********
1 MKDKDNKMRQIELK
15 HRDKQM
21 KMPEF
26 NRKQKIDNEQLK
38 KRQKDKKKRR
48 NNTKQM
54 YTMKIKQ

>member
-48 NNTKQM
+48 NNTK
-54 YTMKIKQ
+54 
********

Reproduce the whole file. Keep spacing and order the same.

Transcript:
1 MKDKDNKMRQIELK
15 HRDKQM
21 KMPEF
26 NRKQKIDNEQLK
38 KRQKDKKKRR
48 NNTKQM
54 YTMKIKQ

>member
-48 NNTKQM
+48 NNTK
-54 YTMKIKQ
+54 